Shortly after her tweet, Butler’s legislative assistant Tayler Williams received an email from North Carolina Republican Party Communications Director Jeff Hauser.  Hauser was making a formal records request that Butler turn over the email she claimed to have received from the teacher.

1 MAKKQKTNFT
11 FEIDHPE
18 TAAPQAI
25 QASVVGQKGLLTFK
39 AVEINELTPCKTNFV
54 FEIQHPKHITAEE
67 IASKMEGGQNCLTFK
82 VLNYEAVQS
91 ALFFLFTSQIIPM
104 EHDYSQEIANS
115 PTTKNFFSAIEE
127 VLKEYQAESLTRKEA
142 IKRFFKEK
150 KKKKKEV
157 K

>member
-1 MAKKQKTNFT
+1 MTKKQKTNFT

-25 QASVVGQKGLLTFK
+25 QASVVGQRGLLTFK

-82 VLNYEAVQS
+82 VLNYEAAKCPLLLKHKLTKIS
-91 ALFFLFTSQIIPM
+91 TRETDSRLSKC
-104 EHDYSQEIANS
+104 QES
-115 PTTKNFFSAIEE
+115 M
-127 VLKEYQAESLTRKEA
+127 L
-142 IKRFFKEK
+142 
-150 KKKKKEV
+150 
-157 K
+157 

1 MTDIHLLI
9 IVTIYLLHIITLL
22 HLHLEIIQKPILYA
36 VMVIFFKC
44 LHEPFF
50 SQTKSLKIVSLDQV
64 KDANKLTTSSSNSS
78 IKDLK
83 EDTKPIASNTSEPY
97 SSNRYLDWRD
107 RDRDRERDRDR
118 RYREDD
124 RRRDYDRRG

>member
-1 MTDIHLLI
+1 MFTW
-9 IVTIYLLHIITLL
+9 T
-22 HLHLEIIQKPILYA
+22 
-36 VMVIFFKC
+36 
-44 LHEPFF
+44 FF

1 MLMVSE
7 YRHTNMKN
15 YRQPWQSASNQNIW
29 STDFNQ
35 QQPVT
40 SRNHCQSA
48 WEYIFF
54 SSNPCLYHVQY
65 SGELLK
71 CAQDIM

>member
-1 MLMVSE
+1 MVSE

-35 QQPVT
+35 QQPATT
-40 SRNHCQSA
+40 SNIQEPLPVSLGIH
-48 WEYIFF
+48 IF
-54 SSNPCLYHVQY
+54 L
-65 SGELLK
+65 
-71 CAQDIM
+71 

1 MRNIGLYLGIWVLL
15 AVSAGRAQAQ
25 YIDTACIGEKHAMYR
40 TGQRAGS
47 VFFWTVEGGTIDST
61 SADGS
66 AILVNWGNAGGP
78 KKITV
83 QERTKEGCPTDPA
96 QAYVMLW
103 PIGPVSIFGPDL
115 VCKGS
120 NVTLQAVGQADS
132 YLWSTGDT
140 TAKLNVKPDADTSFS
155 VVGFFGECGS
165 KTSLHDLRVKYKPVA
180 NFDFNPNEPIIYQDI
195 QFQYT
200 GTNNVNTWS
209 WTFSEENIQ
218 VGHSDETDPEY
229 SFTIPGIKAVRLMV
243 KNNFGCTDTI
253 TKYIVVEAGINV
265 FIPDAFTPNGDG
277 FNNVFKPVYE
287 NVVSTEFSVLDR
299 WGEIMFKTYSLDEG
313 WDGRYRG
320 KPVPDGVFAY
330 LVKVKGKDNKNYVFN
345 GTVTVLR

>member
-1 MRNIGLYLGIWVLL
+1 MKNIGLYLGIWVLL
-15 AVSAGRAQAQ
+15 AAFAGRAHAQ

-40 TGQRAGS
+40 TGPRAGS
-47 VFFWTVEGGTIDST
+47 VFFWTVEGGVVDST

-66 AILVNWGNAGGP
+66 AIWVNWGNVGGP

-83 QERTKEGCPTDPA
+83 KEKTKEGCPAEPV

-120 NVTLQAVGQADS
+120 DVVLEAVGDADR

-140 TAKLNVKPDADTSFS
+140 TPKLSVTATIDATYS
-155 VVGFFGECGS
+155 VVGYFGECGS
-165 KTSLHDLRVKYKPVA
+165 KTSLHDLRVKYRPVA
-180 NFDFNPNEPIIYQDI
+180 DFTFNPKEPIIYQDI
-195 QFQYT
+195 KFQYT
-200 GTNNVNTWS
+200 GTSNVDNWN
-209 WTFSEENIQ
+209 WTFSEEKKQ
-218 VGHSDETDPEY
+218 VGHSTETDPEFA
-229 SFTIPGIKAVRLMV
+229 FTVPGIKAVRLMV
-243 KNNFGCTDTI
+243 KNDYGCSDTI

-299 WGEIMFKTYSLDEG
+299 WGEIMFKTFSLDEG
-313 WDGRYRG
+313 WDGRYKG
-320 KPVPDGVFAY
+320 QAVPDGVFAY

That’s right.  The N.C. GOP didn’t believe a North Carolina teacher could be struggling to this degree.

In response to the request, Butler asked the teacher for permission to publish the email in its entirety and posted it on Twitter just an hour after Hauser asked for it.

You can read the gut-wrenching account of this Brunswick County teacher’s financial struggles in its entirety below: